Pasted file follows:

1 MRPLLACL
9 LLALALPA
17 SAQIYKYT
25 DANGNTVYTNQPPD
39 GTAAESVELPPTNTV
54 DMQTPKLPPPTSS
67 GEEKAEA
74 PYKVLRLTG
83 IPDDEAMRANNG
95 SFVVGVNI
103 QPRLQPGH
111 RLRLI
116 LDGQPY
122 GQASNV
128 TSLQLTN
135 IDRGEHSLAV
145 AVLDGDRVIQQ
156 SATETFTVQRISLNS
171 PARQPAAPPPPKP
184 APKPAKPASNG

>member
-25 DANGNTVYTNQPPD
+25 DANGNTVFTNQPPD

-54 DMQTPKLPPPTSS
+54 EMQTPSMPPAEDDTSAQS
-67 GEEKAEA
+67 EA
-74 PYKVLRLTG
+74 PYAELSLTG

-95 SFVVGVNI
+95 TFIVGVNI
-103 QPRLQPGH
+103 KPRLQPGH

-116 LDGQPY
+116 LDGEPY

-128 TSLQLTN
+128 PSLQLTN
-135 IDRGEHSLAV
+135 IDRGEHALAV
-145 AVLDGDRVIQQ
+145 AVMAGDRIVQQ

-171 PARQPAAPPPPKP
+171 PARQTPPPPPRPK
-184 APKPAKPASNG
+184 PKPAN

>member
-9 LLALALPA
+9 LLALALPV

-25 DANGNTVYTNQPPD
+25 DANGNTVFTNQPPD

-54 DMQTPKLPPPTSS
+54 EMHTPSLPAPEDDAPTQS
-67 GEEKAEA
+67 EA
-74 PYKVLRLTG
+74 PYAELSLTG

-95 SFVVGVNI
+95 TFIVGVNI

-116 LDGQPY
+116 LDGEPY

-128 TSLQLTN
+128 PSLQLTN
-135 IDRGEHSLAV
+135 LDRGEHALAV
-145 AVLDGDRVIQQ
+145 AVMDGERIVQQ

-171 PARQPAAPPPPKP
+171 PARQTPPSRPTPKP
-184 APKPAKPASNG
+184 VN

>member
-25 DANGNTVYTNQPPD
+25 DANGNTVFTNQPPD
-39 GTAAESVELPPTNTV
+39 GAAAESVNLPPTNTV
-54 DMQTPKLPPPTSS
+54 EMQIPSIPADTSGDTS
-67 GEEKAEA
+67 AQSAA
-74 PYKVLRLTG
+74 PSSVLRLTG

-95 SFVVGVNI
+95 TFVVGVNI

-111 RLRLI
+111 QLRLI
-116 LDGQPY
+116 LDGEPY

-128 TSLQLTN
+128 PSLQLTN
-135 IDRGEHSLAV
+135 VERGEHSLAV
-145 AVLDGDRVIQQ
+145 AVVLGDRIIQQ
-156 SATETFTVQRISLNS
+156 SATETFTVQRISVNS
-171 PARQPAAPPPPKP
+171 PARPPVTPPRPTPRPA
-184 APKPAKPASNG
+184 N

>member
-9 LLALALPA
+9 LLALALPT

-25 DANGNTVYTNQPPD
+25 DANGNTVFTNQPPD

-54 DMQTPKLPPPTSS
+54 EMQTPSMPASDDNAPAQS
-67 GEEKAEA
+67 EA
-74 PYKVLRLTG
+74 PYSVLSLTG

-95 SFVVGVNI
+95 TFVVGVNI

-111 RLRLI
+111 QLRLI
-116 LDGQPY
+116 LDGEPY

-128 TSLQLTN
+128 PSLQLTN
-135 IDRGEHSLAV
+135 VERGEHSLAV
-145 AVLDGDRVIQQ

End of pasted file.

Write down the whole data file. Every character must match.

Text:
1 MRPLLACL
9 LLALALPA
17 SAQIYKYT
25 DANGNTVYTNQPPD
39 GTAAESVELPPTNTV
54 DMQTPKLPPPTSS
67 GEEKAEA
74 PYKVLRLTG
83 IPDDEAMRANNG
95 SFVVGVNI
103 QPRLQPGH
111 RLRLI
116 LDGQPY
122 GQASNV
128 TSLQLTN
135 IDRGEHSLAV
145 AVLDGDRVIQQ
156 SATETFTVQRISLNS
171 PARQPAAPPPPKP
184 APKPAKPASNG

>member
-25 DANGNTVYTNQPPD
+25 DANGNTVFTNQPPD

-54 DMQTPKLPPPTSS
+54 EMQTPSMPPAEDDTSAQS
-67 GEEKAEA
+67 EA
-74 PYKVLRLTG
+74 PYAELSLTG

-95 SFVVGVNI
+95 TFIVGVNI
-103 QPRLQPGH
+103 KPRLQPGH

-116 LDGQPY
+116 LDGEPY

-128 TSLQLTN
+128 PSLQLTN
-135 IDRGEHSLAV
+135 IDRGEHALAV
-145 AVLDGDRVIQQ
+145 AVMAGDRIVQQ

-171 PARQPAAPPPPKP
+171 PARQTPPPPPRPK
-184 APKPAKPASNG
+184 PKPAN

>member
-9 LLALALPA
+9 LLALALPV

-25 DANGNTVYTNQPPD
+25 DANGNTVFTNQPPD

-54 DMQTPKLPPPTSS
+54 EMHTPSLPAPEDDAPTQS
-67 GEEKAEA
+67 EA
-74 PYKVLRLTG
+74 PYAELSLTG

-95 SFVVGVNI
+95 TFIVGVNI

-116 LDGQPY
+116 LDGEPY

-128 TSLQLTN
+128 PSLQLTN
-135 IDRGEHSLAV
+135 LDRGEHALAV
-145 AVLDGDRVIQQ
+145 AVMDGERIVQQ

-171 PARQPAAPPPPKP
+171 PARQTPPSRPTPKP
-184 APKPAKPASNG
+184 VN

>member
-25 DANGNTVYTNQPPD
+25 DANGNTVFTNQPPD
-39 GTAAESVELPPTNTV
+39 GAAAESVNLPPTNTV
-54 DMQTPKLPPPTSS
+54 EMQIPSIPADTSGDTS
-67 GEEKAEA
+67 AQSAA
-74 PYKVLRLTG
+74 PSSVLRLTG

-95 SFVVGVNI
+95 TFVVGVNI

-111 RLRLI
+111 QLRLI
-116 LDGQPY
+116 LDGEPY

-128 TSLQLTN
+128 PSLQLTN
-135 IDRGEHSLAV
+135 VERGEHSLAV
-145 AVLDGDRVIQQ
+145 AVVLGDRIIQQ
-156 SATETFTVQRISLNS
+156 SATETFTVQRISVNS
-171 PARQPAAPPPPKP
+171 PARPPVTPPRPTPRPA
-184 APKPAKPASNG
+184 N

>member
-9 LLALALPA
+9 LLALALPT

-25 DANGNTVYTNQPPD
+25 DANGNTVFTNQPPD

-54 DMQTPKLPPPTSS
+54 EMQTPSMPASDDNAPAQS
-67 GEEKAEA
+67 EA
-74 PYKVLRLTG
+74 PYSVLSLTG

-95 SFVVGVNI
+95 TFVVGVNI

-111 RLRLI
+111 QLRLI
-116 LDGQPY
+116 LDGEPY

-128 TSLQLTN
+128 PSLQLTN
-135 IDRGEHSLAV
+135 VERGEHSLAV
-145 AVLDGDRVIQQ